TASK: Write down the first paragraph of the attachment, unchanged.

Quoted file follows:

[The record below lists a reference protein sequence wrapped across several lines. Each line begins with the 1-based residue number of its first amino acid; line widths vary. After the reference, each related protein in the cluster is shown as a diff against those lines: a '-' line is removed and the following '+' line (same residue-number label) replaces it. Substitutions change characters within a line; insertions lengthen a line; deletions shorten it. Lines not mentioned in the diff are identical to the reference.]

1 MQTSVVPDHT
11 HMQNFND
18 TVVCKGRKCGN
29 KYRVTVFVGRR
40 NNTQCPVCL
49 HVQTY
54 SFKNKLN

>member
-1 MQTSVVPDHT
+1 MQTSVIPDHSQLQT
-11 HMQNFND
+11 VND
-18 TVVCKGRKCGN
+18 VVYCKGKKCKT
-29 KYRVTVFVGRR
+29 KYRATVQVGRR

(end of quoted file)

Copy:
[The record below lists a reference protein sequence wrapped across several lines. Each line begins with the 1-based residue number of its first amino acid; line widths vary. After the reference, each related protein in the cluster is shown as a diff against those lines: a '-' line is removed and the following '+' line (same residue-number label) replaces it. Substitutions change characters within a line; insertions lengthen a line; deletions shorten it. Lines not mentioned in the diff are identical to the reference.]